But it’s ok; I can let it go, along with any grammatical frustrations, because the following courses were charming, prodigious, exuberant and great. They were also quite numerous, so here goes:

Tuna sashimi with tempura oyster, iodine-rich seaweed and lightly pickled cucumber. To paraphrase Rick Stein – it tasted like a rock pool.

Cured ostrich loin with a tres luxxe duck liver parfait.

An astonishing trio of quail, including a confit-stuffed tortellino which left me quite speechless, served with a quivery froth of coconut mousse,  tiny enoki mushrooms and flecks of toasted peanut.

An exemplary and generous portion of salmon, served with longitudal slices of perfect, seasonal sweetcorn, prawns, well-textured chorizo and crustacean foam which has forced me to reconsider my previously scathing stance on all things plated and frothy.

A trio of free-range pork, including loin, belly and unctuous black pudding, very bravely and successfully served with kohlrabi

Dessert arrived as a perfect, sopranic high, in the form of a barely composed milk chocolate mousse served with fresh blackberries, blueberries and cherries, contrasted with shatteringly crisp and stridently flavoursome freeze-dried strawberries and raspberries.  In a final flourish of point/counterpoint charm, the whole business was underscored with a sphere of intense and distressingly good sour cherry sorbet.

A highly misguided first course, and some slight niggles about the pacing of dishes aside (half an hour between courses dragged the meal out to nearly four hours), this was an experience that served only to reinforce the accolades of many others.  All too rarely am I left short of breath and confounded by brilliance when I eat out these days – but Merediths delivered on both fronts.


The strangest kitchen dynamic I’ve ever observed is at play here. The chefs work in almost complete silence in the open-plan kitchen, and in a state of methodical, Zen-like calm.  There are no (visible) stress-fests, machismo or adrenalin-fuelled Ramsay-esque  fisticuffs here. It’s a wonder to behold and just a little bit disturbing.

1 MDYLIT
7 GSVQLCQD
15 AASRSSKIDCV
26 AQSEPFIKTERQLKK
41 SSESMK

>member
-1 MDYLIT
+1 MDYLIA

Bookings essential.
Ph: 09 623 3140

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5 thoughts on “Merediths- 4 Hours, 7 Courses And Only 1 Dud

  1. Instead of worrying about apostrophes, I suggest you polish up your spelling. You might like to start with parfait (no relation to toffee)and kohlrabi (which is a type of cabbage, not a mascaraed Jewish religious teacher), before moving on to fisticuffs.

  2. Yes, it was nearly all food you could create with standard kitchen equipment-if you had a small team to do the prep, anyway.
    I’m crazy about freeze dried berries too, so full of flavour and that texture is incredible! Unfortunately you need a dedicated freeze drying unit to make them, and that’s one seriously pricey piece of kit- as in MANY thousands of dollars. I haven’t even been able to find a reliable source of the pre-dried fruit yet. I think it’s Nestle who make those chocolate-covered freeze dried raspberries though. Damn fine.
    Freeze dried ice cream is interesting. Brittle and dry but still tastes exactly like fresh ice-cream.

  3. My peanut butter sandwich for lunch is tasting pretty plain after reading this….
    I haven’t been to Merediths for ages – the couple of times I went involved foam, beads and the dessert was made out of something that I didn’t think dessert should be, can’t remember exactly now.
    It sounds as though there has been a shift from the molecular gastronomy into well executed real food so I will definitely be going back.
    Have you ever made freeze driec berries or can you tell me how to do so? They have been puzzling me for a while as I really want to have and use them.